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Sketchy Adventures: Guild Of Dungeoneering

If you spent any portion of your childhood doodling dungeons onto graph paper then Guild of Dungeoneering [official site] screenshots probably make you go ‘coo’ and ‘awwww’ in the same way that most of the internet responds to pictures of a pug riding a tricycle. Released yesterday, GoD is a dungeon-crawler in which you control the dungeons rather than the invading heroes. Well, strictly speaking you control the titular guild, upgrading facilities and recruiting new classes of combatant, then arranging the tiles of each dungeon to ensure your employees survive as you lure them ever deeper.

I spent half an hour with GoD last night. It’s an odd game and there are certain concepts that I failed to grasp immediately, which hindered my enjoyment somewhat. The most notable is the lack of individual characters. Each trip to the dungeons is a self-contained incident and none of the equipment/skills that a hero gathers during a quest stay with that hero. That’s because the heroes are simply representatives of each class that you’ve unlocked, so they can’t die, level up or change in any way.

Essentially, each class that you unlock gives you an unlimited supply of level one characters in that class, and each quest utilises one of those starter characters. When they complete the quest, they reset and next time out, they start from scratch again. It’s confusing because you’re allowed to give the hero a name when you unlock a new class, even though they’re not actually individuals.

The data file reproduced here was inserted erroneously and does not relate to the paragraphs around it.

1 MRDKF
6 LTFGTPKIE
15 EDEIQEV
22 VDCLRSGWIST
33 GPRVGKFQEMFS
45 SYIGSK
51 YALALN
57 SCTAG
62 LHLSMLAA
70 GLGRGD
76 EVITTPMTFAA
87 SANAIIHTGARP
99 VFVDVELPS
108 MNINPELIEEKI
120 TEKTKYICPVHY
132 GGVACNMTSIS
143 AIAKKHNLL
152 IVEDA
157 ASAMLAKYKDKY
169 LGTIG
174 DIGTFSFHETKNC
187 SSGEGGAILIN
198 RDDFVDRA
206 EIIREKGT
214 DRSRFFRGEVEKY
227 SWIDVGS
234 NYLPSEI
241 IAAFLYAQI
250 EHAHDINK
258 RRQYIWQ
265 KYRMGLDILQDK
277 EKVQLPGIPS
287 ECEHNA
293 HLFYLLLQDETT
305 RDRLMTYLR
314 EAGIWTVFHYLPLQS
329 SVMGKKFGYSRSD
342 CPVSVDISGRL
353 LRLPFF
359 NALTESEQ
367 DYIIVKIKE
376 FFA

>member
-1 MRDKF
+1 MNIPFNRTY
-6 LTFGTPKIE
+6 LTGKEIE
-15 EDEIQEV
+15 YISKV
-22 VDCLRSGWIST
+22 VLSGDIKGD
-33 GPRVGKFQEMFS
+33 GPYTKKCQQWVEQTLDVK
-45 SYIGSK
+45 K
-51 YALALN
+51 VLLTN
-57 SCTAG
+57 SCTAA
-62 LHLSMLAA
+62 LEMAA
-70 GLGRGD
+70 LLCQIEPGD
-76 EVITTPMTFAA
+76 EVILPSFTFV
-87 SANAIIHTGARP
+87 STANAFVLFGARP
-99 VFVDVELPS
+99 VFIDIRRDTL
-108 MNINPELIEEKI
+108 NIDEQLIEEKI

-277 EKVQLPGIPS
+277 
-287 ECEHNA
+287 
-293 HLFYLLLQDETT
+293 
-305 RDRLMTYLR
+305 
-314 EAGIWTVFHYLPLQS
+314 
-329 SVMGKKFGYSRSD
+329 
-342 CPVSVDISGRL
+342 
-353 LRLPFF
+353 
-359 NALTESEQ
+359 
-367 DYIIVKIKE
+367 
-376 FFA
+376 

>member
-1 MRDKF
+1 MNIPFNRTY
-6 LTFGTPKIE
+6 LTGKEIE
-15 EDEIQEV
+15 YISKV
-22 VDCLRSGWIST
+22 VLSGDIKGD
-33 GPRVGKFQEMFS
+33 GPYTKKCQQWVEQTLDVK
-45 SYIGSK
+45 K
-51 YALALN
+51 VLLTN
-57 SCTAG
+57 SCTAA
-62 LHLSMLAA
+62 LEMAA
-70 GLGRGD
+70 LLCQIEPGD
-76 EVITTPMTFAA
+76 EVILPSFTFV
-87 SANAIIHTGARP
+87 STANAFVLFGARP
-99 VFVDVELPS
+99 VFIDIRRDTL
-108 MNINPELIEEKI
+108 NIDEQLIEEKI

The guild itself is your real central character. You upgrade its rooms to unlock new classes and whatnot, which gives you new cards to use in battle or during dungeon construction. There are similarities to Card Hunter, in that combat sees both participants playing cards from a hand that is based on their equipment and skillset. Aside from the initial charm of the graph paper dungeons, GoD hasn’t gripped me in the same way that Card Hunter’s faux-RPG did.

I may take another look – all the ingredients for something I’d enjoy are there – but for now consider this a short note pointing out some peculiarities (and the release) rather than a set of impressions.

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Adam Smith

former Deputy Editor

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